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This report is taken from PN Review 248, Volume 45 Number 6, July - August 2019.

Fawzi Karim
The Script of Storms
Reflections on Fawzi Karim
Michael Hersch
I place my forehead on the plate glass-front
And peered in at the darkness…
And there was nothing there for me to look for.
… see some corpses floating down…
Be frightened, brother. I am.


Over the past several years I have worked closely with the words of Fawzi Karim, having set them in a cycle for voice and orchestra. Karim’s world is a remarkable and disquieting place; a landscape of empathy, beauty and often unspeakable horror.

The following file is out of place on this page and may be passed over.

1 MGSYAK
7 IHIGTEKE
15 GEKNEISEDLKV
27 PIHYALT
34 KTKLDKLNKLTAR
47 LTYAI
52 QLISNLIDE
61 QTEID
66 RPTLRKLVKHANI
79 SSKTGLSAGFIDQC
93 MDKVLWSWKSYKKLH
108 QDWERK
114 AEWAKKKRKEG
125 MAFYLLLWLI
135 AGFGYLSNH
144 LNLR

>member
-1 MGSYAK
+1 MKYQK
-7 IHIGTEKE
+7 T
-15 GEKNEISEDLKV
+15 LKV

During the recent past, this extraordinary figure had become an ever-more important part of my life.  He was both a friend and a tremendous inspiration. His best work has a concision which goes to the heart of any matter, often uncomfortable to many. The work is without excess or a heavy hand, without surface-level regret or sentimentality. Karim was clear-eyed about the world in which he lived, and he did not shy away from its challenges and troubles. But precisely as a result of that clarity, he yearned for and held onto the good in others, when and wherever he found it. When I think of Karim, the words of the American sculptor Christopher Cairns come to mind. Cairns once said while discussing his own work that, amongst other motivations, he attempts to convey ‘love… the love of humankind, even in its catastrophic relationship to where it is going.’ Or, in Karim’s case, where humankind had been as well.

I met Karim for the first time at the home of poet and writer Marius Kociejowski. ...


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